A civil defense worker carries the body of Lebanese child recovered from the rubble of a demolished building that was struck by an Israeli airstrike at the village of Qana near the southern Lebanon city of Tyre, Sunday, July 30, 2006. The Associated Press and two other news agencies on Tuesday, Aug. 1, 2006, rejected challenges to the veracity of photographs of bodies taken in the aftermath of an Israeli airstrike in Lebanon, strongly denying that the images were staged. (AP Photo/Nasser Nasser)Nasser Nasser will undoubtedly be pleased by the vote of confidence. But the rest of us are left wondering how Associated Press, when presented with the opportunity to express just the smallest amount of doubt about whether their Lebanese photographer was used by Hezbollah, made such a decisive, poor choice.AP - Aug 01 1:30 PM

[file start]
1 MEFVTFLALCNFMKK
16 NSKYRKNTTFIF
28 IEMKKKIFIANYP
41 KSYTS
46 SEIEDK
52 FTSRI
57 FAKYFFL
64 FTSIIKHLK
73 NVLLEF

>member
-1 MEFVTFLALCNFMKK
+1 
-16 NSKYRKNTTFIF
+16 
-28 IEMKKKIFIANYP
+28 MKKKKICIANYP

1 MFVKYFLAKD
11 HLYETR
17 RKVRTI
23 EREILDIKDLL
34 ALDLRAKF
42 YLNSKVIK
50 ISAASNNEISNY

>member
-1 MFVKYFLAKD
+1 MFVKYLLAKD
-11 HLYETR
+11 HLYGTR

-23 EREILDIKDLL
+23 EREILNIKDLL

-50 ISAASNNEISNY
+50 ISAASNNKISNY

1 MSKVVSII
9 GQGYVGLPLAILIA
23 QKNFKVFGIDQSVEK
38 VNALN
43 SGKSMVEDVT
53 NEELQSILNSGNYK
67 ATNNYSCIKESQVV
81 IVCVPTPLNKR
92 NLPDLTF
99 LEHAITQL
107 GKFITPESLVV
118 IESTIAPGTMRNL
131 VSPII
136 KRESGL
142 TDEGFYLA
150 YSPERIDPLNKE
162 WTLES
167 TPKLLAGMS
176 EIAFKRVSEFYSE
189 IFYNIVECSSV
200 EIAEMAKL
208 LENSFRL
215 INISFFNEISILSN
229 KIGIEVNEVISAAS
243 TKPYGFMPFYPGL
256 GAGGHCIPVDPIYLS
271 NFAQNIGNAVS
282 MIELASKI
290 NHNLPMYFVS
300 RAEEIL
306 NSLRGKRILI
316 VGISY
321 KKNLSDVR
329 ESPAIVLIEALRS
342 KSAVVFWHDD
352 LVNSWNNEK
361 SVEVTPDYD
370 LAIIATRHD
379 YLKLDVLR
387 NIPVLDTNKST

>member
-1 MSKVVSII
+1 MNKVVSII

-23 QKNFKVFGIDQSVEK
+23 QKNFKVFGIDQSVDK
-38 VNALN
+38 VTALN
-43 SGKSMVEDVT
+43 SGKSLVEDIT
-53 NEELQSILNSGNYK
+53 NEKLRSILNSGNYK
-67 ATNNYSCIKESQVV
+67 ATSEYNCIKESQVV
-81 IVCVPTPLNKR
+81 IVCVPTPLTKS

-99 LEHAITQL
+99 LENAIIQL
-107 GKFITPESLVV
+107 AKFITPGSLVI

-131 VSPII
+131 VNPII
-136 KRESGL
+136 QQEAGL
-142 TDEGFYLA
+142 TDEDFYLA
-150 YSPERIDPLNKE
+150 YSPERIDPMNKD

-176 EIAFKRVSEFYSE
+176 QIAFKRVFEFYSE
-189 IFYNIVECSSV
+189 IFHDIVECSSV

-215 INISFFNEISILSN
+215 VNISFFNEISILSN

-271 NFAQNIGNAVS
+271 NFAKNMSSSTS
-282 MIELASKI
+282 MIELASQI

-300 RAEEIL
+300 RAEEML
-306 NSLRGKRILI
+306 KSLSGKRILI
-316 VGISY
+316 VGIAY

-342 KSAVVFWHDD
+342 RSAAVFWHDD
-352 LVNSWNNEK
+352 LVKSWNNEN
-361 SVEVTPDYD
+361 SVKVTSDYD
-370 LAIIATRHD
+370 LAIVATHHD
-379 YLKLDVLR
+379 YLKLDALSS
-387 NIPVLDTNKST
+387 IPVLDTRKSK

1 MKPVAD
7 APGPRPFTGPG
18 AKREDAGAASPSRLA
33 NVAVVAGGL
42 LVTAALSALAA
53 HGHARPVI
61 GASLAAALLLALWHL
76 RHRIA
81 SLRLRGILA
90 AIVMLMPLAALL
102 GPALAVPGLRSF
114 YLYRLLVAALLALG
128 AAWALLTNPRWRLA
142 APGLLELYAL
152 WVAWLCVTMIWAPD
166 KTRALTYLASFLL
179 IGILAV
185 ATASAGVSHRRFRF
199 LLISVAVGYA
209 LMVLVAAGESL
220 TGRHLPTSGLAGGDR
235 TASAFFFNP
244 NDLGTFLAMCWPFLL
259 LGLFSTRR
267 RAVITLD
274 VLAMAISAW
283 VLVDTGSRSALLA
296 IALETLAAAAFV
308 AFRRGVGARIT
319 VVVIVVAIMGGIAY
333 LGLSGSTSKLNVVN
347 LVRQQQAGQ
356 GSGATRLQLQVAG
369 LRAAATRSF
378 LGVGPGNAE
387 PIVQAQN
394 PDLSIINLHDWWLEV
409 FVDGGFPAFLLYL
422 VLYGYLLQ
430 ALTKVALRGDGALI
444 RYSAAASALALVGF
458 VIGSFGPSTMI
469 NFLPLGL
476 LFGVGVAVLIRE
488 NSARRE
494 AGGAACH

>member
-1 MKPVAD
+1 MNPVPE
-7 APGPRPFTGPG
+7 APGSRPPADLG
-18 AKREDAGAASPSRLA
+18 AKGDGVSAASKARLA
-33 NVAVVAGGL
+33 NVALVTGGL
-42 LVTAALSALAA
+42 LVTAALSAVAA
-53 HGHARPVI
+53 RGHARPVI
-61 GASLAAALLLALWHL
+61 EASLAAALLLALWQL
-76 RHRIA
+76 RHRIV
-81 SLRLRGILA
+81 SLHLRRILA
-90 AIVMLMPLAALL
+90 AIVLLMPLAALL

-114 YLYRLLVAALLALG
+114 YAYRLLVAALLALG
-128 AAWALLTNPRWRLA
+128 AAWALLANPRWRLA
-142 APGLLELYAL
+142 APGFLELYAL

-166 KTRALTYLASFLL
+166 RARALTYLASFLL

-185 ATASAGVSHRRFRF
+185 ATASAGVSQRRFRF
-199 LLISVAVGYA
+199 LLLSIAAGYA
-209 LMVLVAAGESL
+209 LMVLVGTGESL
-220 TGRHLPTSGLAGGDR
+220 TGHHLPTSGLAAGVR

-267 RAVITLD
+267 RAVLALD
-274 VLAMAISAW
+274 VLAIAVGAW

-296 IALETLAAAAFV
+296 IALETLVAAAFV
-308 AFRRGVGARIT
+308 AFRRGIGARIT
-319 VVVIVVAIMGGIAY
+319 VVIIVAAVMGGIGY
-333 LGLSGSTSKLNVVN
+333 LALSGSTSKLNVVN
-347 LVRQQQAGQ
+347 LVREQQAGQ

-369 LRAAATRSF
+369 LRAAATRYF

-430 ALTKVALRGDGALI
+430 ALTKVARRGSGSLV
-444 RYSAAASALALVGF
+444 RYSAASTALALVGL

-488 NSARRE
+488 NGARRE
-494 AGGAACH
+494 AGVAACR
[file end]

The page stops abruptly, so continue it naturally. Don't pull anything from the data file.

Yesterday ("Using Dead Lebanese Children for Ammunition") we published some observations and questions about the pictures from Qana. The questions are many, and some of them are sharp. They're bouncing around the Internet. (See EUReferendum as a fine example.) Answers have been slow in coming. They relate to the grotesquery of dead babies being positioned in dramatic poses, in different locations around Qana, by the same handful of men adopting different facial emotions on demand. That the children are dead is true and unbearably painful. But that we know who killed them, when, where and how - that's an entirely different matter.
Did we say answers have been slow in coming? There have been no answers. Associated Press has stonewalled. The Guardian has rallied to the flag ("Attack on photographers in Lebanon is disgraceful"), and others from the journalism-by-wishful-thinking school won't be far behind. AP itself put out the following comprehensive rebuttal of the critics today: